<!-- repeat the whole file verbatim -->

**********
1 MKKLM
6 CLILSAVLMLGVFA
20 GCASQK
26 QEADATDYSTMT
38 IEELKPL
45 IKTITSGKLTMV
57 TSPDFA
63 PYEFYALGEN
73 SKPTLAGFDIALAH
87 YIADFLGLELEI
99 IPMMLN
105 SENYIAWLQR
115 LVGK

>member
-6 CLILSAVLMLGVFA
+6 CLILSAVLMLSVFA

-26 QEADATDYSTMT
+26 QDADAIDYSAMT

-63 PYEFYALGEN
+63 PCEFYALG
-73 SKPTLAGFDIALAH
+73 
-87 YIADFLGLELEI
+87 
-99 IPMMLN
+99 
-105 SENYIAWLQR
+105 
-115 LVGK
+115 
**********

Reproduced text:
1 MKKLM
6 CLILSAVLMLGVFA
20 GCASQK
26 QEADATDYSTMT
38 IEELKPL
45 IKTITSGKLTMV
57 TSPDFA
63 PYEFYALGEN
73 SKPTLAGFDIALAH
87 YIADFLGLELEI
99 IPMMLN
105 SENYIAWLQR
115 LVGK

>member
-6 CLILSAVLMLGVFA
+6 CLILSAVLMLSVFA

-26 QEADATDYSTMT
+26 QDADAIDYSAMT

-63 PYEFYALGEN
+63 PCEFYALG
-73 SKPTLAGFDIALAH
+73 
-87 YIADFLGLELEI
+87 
-99 IPMMLN
+99 
-105 SENYIAWLQR
+105 
-115 LVGK
+115 